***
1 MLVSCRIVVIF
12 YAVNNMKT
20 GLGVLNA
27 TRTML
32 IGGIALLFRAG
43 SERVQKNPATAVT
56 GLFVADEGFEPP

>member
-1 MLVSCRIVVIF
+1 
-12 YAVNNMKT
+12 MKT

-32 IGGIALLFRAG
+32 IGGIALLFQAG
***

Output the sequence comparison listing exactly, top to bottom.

1 MLVSCRIVVIF
12 YAVNNMKT
20 GLGVLNA
27 TRTML
32 IGGIALLFRAG
43 SERVQKNPATAVT
56 GLFVADEGFEPP

>member
-1 MLVSCRIVVIF
+1 
-12 YAVNNMKT
+12 MKT

-32 IGGIALLFRAG
+32 IGGIALLFQAG